Call For Papers

Special Journal Issue: Unraveling Violence, Gendered Extremism: Interdisciplinary and Global Perspectives and Challenges

Papers are invited for a special issue of the international journal Crime, Media, Culture

The special issue aims to explore the ways in which gender is used to explain and narrate extremist violence such as terrorism and mass violence events like rampage killings. The issue will collect interdisciplinary perspectives on the intersections of violent extremism, cultural dynamics of history, space and politics, and power and legitimacy.

Guest editors are Dr Sara Salman (Te Herenga Waka Victoria University of Wellington) and Dr Veronika Nagy (Utrecht University, The Netherlands). Funding support to coordinate the issue is provided by He Whenua Taurikura.

Submission timeline:
• 20 June 2024: Abstract submissions (please note, this has been extended from the original deadline)
• 30 June 2024: Abstracts accepted, and authors notified
• 11 October 2024: Full articles submitted for peer review
• December 2024: Authors notified of review outcome
• January 2025: Final article submission – for proofs

For further information, please download the guidelines.

Call For Papers Guidelines

Current projects

The Way We Never Were: Politicising Nostalgia and Racial Purity

This seeding project on ‘toxic nostalgia’ is coordinated by Research Fellow Max Soar, with Distinguished  Professor Emeritus Paul Spoonley and Joanna Kidman. The project aims to establish a community of researchers interested in exploring the centrality of a politics of nostalgia to extremist ideologies. A key aim of the project is to mentor and guide early career researchers, including those from academic institutions and from communities.

Recently funded projects

  • Empowering Youth for Civic Engagement: A Student-Led Documenting System to Counter Misinformation and Hate on Social Media (PhD research project)
  • Exploring the Psychosocial Dimensions of Hate Crimes Directed towards Muslim Women in Aotearoa (PhD research project)
  • Māori experiences of Misinformation and Disinformation on Social Media (PhD research project)
  • Rain Songs: Badr Shakir al-Sayyab, (White) Nationalism, and Aotearoa Today (PhD research project)
  • Resilience and Religion: Coping Mechanisms for Post-Traumatic Growth in the aftermath of the Christchurch Mosques Attacks (PhD research project)
  • Signs of the Wellington Occupation: Progression of a Protest (Masters research project)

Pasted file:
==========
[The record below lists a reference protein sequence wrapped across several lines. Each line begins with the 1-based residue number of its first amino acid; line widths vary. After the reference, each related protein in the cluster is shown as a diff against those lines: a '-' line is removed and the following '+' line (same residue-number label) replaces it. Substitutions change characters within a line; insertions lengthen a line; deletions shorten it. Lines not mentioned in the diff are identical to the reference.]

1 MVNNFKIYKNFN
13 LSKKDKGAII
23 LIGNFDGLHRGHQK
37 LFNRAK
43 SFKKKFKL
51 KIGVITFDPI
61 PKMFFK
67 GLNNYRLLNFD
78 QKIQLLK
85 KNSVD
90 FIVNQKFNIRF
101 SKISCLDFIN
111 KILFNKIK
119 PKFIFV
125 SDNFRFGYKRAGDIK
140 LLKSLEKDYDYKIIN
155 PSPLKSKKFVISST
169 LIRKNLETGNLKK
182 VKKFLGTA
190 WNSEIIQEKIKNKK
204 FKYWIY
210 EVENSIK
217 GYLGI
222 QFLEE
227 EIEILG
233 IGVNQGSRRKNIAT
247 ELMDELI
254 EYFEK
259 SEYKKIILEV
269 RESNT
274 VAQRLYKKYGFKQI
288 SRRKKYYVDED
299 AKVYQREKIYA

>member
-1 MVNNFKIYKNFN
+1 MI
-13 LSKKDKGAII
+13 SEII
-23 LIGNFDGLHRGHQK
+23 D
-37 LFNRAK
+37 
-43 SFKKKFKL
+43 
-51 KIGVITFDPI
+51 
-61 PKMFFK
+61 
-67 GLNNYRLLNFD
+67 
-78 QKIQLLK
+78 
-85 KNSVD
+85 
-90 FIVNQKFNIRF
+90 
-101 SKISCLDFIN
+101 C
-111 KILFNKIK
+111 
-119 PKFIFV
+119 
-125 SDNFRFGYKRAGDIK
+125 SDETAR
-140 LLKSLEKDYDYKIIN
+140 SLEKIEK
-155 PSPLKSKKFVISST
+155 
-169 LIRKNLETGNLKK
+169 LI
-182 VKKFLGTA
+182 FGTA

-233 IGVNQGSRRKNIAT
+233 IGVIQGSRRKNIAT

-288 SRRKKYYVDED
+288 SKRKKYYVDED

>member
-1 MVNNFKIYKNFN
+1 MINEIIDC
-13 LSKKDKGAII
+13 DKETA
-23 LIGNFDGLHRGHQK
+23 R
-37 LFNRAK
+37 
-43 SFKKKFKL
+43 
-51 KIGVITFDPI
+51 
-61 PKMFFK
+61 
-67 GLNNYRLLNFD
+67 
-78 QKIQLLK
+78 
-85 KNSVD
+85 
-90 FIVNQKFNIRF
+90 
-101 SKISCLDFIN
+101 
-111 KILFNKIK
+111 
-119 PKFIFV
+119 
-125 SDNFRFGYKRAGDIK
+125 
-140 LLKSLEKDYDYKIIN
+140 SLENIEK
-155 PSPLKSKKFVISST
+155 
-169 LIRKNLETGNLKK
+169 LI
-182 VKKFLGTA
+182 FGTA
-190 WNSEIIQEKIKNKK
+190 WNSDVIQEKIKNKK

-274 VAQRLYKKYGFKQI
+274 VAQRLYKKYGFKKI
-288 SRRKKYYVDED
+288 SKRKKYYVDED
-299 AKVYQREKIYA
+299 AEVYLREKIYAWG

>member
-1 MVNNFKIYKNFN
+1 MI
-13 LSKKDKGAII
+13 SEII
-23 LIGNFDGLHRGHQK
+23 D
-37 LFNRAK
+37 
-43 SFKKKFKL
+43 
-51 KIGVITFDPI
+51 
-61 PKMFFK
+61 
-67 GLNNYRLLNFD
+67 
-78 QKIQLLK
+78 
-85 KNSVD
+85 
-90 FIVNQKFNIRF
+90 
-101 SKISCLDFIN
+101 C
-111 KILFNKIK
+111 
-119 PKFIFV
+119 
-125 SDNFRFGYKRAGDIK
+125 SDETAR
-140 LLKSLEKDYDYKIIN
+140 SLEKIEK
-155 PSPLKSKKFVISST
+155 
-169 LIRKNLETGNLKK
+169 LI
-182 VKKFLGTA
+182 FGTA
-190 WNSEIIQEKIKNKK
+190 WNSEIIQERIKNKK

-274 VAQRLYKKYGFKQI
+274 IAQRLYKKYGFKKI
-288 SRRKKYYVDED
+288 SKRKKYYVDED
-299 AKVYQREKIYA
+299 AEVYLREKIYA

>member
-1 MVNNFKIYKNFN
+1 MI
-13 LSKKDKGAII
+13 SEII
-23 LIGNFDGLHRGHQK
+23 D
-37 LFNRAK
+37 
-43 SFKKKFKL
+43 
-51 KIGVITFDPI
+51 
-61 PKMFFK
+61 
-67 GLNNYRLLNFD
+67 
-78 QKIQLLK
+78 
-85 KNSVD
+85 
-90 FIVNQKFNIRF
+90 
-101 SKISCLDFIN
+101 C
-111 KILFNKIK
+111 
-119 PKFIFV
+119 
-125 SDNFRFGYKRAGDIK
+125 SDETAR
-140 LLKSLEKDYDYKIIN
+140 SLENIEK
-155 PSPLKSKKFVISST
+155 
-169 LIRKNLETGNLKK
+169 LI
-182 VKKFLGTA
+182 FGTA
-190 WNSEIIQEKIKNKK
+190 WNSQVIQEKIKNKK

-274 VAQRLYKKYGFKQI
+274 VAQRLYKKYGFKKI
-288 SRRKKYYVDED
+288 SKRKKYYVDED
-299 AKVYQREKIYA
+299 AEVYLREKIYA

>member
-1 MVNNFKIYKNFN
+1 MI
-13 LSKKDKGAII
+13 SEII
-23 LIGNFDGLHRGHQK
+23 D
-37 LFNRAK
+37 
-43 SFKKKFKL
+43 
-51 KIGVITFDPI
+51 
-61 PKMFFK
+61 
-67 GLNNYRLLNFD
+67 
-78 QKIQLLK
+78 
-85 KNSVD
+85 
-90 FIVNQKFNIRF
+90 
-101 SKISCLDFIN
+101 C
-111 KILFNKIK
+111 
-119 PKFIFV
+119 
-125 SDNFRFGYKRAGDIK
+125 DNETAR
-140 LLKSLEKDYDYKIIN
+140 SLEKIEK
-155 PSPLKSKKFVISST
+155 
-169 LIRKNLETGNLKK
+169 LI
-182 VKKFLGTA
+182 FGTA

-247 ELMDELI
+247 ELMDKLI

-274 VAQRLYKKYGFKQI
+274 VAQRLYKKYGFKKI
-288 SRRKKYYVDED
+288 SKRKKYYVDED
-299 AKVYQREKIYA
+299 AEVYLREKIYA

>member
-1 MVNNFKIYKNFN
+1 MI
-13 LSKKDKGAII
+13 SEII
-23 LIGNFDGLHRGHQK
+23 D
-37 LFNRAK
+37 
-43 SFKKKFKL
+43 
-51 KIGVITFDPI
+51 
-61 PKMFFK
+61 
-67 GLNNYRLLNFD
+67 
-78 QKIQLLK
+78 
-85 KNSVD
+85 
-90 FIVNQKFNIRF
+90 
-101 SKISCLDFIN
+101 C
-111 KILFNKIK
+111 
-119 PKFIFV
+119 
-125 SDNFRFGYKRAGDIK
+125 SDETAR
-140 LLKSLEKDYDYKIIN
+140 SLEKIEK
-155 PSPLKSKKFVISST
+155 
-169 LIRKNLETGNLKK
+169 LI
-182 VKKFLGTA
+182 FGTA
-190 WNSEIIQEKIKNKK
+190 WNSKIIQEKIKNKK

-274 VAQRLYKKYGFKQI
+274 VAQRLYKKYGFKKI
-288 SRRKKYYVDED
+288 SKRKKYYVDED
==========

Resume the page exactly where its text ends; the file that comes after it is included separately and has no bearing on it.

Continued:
• Te Ao Takatāpui Rangatira (Masters research project)
  • Terror and ‘the Other’: A Critical Analysis of Othering in the Construction of the ‘Enemy’ (Masters research project)
  • To report a war: the digital frontier from a legal lens (Masters research project)
  • How can community-led initiatives build social cohesion and support attempts to prevent violent extremism in Aotearoa New Zealand? (Masters research project)
  • Extremist theology in Aotearoa: Are New Zealand Christians at risk of radicalisation? (Masters research project)
  • Understanding Contemporary Political Discontent, Dissent and Anti Government Extremism in Aotearoa (2020-2023) (PhD project)
  • Understanding the nature and wellbeing impacts of anti-transgender extremism in Aotearoa (PhD project).

Previously funded projects

  • An evaluation following March 15th: how has the security context in Aotearoa changed for Muslim communities?
  • An investigation into the effects of terrorist incidents and hate crimes on the diverse Muslim community to facilitate minority perspectives and understand how diverse experiences are building resilience and reconfigured solutions.
  • New Zealand’s identitarian extremist communities online: investigating the key narratives propagated by identitarian groups and the role disinformation and conspiracy theories play in contemporary pathways to radicalisation.
  • An examination of online far-right subculture in Aotearoa: how language, disinformation and social media networks are used to target and radicalise vulnerable individuals, and how we may use this knowledge to counter this twenty-first-century terrorist threat.
  • Is New Zealand’s existing counter-terrorism legal framework equipped to understand and prevent far right extremist activity online?
  • An assessment of the violent extremist threat to New Zealand’s pre-hospital health sector: identifying strategies to avoid infrastructure collapse and reduce social terror from terrorism.
  • An exploration into options and strategies for countering online radicalisation and utilising online platforms for prevention and disengagement opportunities in Aotearoa.
  • Investigating an online intervention for countering violent extremism.
  • Countering violent extremism in prisons, schools, and healthcare: lessons from the United Kingdom and Australia to inform New Zealand’s counterterror future.
  • Women’s experiences of faith-based extremist narratives in everyday life.
  • The role of gender in right wing extremism (RWE) online: exploring gendered differences in radicalisation and an understanding of how women are advancing RWE globally, and in Aotearoa.